An aerial radiological survey to measure terrestrial gamma radiation was carried out over the United Nuclear Corporation (UNC) Recovery Systems Facility located near Wood River Junction, Rhode Island. At the time of the survey (August 1979) materials were being processed at the facility. Gamma ray data were collected over a 3.28 km/sup 2/ area centered on the facility by flying north-south lines spaced 60 m apart. Processed data indicated that detected radioisotopes and their associated gamma ray exposure rates were consistent with those expected from normal background emitters, except directly over the UNC Facility. Average exposure rates 1 m above the ground, as calculated from the aerial data, are presented in the form of an isopleth map. No ground sample data were taken at the time of the aerial survey.

Bluitt, C.M.

1981-05-01

14

Office of the Secretary of State: Rhode Island State Library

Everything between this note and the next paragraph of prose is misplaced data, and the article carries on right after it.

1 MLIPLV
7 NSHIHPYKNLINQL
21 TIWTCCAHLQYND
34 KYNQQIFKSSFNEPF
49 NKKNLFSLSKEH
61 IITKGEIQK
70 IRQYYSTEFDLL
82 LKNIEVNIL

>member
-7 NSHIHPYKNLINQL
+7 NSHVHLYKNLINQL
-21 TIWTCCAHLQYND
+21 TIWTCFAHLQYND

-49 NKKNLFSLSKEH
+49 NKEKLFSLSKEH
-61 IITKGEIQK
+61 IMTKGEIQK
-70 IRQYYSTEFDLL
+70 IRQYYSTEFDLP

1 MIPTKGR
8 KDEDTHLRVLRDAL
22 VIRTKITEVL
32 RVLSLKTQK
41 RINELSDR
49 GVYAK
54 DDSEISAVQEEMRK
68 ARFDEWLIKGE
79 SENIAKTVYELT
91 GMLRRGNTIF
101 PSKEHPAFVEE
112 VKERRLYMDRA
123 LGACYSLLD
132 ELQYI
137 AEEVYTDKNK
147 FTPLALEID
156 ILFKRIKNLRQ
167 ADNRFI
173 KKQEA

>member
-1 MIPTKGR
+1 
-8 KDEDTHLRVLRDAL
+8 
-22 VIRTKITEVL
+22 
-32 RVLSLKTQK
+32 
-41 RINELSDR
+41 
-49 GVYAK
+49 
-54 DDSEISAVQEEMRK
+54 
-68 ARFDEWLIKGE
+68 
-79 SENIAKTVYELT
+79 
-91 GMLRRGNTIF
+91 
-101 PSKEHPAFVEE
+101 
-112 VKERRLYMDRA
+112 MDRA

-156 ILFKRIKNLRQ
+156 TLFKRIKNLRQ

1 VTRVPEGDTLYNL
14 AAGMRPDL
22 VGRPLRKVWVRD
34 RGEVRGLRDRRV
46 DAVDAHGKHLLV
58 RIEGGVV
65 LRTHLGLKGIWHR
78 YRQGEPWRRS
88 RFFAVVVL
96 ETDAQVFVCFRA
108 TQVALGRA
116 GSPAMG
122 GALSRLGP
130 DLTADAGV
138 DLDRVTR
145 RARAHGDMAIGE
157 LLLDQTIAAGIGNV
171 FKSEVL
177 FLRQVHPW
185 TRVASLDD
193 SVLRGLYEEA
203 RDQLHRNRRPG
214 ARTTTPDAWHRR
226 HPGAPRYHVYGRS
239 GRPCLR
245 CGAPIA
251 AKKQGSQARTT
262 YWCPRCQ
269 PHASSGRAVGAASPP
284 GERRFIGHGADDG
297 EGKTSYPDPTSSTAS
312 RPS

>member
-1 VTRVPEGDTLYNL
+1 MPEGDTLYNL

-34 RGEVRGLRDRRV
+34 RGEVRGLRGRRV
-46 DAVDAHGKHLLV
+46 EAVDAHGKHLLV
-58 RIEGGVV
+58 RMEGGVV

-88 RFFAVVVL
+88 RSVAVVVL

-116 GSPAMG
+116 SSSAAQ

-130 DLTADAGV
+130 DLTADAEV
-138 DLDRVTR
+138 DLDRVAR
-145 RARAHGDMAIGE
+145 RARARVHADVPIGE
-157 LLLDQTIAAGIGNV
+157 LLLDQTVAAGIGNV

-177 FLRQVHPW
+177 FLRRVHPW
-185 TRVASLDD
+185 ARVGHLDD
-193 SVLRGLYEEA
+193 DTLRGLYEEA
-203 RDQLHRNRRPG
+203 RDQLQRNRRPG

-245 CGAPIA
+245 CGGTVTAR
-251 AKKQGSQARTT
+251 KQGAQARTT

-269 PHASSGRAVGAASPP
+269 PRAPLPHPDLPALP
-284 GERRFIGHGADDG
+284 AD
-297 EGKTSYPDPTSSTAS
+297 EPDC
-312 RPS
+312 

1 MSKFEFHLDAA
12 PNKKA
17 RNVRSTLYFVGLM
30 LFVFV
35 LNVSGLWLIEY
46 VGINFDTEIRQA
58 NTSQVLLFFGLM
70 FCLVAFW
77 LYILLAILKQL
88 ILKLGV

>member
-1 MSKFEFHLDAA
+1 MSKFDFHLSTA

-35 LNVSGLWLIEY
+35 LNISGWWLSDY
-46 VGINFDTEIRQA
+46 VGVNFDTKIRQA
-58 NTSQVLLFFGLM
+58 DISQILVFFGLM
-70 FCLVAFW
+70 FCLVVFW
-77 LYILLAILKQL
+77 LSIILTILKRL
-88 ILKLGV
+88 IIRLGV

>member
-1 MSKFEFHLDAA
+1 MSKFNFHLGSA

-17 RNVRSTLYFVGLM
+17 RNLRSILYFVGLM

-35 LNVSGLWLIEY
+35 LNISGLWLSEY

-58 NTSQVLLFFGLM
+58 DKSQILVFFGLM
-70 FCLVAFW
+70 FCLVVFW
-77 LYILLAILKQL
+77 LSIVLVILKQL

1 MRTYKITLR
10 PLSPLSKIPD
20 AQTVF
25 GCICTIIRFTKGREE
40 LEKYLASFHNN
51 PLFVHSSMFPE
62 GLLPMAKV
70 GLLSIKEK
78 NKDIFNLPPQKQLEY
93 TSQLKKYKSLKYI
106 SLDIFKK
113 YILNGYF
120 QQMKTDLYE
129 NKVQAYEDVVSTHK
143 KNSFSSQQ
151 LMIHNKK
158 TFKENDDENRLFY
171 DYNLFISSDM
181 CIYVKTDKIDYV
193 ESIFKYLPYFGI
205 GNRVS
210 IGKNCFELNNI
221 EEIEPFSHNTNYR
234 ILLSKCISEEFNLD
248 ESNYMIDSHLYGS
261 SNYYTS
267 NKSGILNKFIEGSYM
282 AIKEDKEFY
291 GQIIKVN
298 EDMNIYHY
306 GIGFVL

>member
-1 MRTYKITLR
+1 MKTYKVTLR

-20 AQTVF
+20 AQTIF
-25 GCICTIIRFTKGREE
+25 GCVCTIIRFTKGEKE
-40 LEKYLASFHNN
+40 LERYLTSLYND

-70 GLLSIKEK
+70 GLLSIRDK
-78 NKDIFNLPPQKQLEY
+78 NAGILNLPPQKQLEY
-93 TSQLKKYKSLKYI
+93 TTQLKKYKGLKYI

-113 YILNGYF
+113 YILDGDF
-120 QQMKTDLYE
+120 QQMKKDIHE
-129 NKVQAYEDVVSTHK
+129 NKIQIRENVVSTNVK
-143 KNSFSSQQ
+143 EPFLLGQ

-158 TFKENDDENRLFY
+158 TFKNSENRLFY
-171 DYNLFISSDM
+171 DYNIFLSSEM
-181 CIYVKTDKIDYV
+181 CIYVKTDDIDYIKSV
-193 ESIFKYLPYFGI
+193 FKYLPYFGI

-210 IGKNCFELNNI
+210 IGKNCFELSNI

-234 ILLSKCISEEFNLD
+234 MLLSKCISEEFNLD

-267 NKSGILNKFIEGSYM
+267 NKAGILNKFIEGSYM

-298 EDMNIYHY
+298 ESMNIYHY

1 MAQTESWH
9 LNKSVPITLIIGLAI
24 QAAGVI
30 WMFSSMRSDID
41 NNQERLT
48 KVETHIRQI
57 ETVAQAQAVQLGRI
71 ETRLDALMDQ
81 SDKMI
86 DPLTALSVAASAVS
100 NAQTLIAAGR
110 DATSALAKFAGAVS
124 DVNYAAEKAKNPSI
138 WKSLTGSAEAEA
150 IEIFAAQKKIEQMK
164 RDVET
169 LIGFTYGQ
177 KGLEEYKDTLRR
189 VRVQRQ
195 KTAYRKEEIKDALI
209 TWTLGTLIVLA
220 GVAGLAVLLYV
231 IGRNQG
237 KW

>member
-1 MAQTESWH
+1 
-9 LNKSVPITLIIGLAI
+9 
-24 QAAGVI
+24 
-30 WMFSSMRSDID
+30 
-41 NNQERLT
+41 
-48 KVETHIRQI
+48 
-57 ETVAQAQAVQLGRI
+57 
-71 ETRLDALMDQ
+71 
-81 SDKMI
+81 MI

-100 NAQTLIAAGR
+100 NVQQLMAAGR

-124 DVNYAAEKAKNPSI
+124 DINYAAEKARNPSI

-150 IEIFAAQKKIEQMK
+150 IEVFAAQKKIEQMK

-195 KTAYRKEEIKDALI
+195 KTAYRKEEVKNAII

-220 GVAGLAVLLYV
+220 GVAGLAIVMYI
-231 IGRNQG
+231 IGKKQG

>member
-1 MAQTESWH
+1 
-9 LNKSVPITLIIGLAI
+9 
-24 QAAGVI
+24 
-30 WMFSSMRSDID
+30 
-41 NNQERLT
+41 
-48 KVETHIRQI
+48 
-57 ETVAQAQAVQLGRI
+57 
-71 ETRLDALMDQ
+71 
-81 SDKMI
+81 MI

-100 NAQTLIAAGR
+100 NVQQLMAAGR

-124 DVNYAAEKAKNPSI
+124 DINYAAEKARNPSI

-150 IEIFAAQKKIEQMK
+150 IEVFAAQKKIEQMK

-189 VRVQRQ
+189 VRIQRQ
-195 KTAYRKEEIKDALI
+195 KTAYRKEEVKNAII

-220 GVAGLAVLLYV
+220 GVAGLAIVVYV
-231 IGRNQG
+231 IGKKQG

NSDL National Science Digital Library

Far more than a collection of basic government documents, the Rhode Island State Library website is a nice resource for anyone seeking to learn more about the Ocean State. The materials here are divided into three main sections: "Research Tools", "Publications", and "Everything RI". In "Research Tools", users will find executive orders issued by the governor, annual reports, as well as state regulations and rules. Moving on, the "Publications" area contains some colorful historical documents, including the Rhode Island Royal Charter of 1663 and the state constitution. Finally, the "Everything RI" area contains documents that narrate the state's history, such as "State Symbols", "Famous Rhode Islanders", "Rhode Island Landmarks", and "City & Town Incorporation Dates". Just for reference, some of the notable persons from the Ocean State include George M. Cohan, Anne Hutchinson, and baseball legend Nap Lajoie.